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Top Ten Ways to Spend Less and Get More

Today, families are looking for more ways to save and live the “value lifestyle.” This new behavior is evidenced by the record high coupon redemption rates (9.7 percent in the first quarter of 2010 and sixth consecutive quarter of increased usage, according to NCH Marketing Services, Inc. 1Q 2010 Coupon Market Quarterly Update) and savings trends noted across multiple industry studies and surveys. There is a new norm which includes a permanent shift in how we shop and how we save. Today’s shopper has a keen eye on value that is here to stay.

The average family can save at least $1,000 per year by spending just twenty minutes a week seeking coupons, savings, and deals from a variety of sources. As I meet shoppers and savers across the country, I am impressed by their great savings and ingenuity. How much you save depends on you. Consider these practical tips to spend less and get more:

1. Share savings with a friend: People are passionate about scoring great deals and word-of-mouth is one of the best ways to find deals. What better source than a trusted friend? 

2. Seek savings in print and online: Those achieving the greatest savings are clipping print coupons and clicking and printing online coupons. While grocery is the number one category for coupons, they are available across categories from dining to home improvement and everything in between. And be sure to search for coupon codes or free shipping offers for all of your online purchases.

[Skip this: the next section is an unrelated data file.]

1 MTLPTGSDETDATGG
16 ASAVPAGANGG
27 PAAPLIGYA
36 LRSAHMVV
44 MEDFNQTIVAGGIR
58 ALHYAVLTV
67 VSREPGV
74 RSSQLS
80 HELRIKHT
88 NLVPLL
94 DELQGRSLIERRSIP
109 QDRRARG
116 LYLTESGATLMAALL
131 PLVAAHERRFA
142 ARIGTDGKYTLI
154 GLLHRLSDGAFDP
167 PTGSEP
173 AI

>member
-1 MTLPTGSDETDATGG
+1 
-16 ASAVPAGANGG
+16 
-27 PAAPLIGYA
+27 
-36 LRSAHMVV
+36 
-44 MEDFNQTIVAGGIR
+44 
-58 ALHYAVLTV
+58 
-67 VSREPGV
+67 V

3. Organize your coupons: Organize coupons the way in which you walk through the store—putting those expiring soonest in the front. The average expiration of a coupon in 2009 was 10.6 weeks, according to NCH Marketing Services, Inc. 2009 Coupon Marketplace Facts

4. Stock up on sale items: When you see an item on special that you use regularly, or a savings is featured with your loyalty card and you have a coupon, stock up— 66 percent of coupon shoppers say they are often able to combine coupons with other in-store specials, sales or frequent shopper discounts.

5. Easy access: Create a coupon envelope that lives in—and is always returned to—the car of the family’s main shopper allowing even the unexpected shopping trip be one in which you save.

6. Plan meals around savings: If you find a fantastic coupon, don’t dismiss it simply because the item is not usually on your list. Planning your meals at the same time as reviewing coupon offers and store circulars lets you take advantage of really great deals—and try new recipes. Many savvy cooks create meal plans based on what the stores advertise that week.

7. Double your savings: If your favorite retailer offers double or triple coupon values, shop on the days when you can get even more savings. Also, look out for daily deals at your favorite local grocer or restaurant.

8. Do your savings homework: Consumer research indicates big-ticket purchases require research. The Internet can help. Electronics, appliances, furniture, autos, and trips top the list of more expensive items that require planning.

9. Call manufacturer 800 numbers: Up to 35 percent of manufacturers only send coupons upon request.

10. Eating for free: Kids eat free (our three favorite words)! Many chain establishments have proven the old adage of no free lunch (or dinner) wrong, especially if you have kids. Full service chain restaurants continue to offer some pretty sweet deals in the form of kids-eat-free promotions. 

Live the value lifestyle and you’ll rarely need to buy anything that’s not on sale. For more tips to stretch your budget, visit redplum.com.

By: Lisa Reynolds, “Mom Saver-in-Chief” for RedPlum

 

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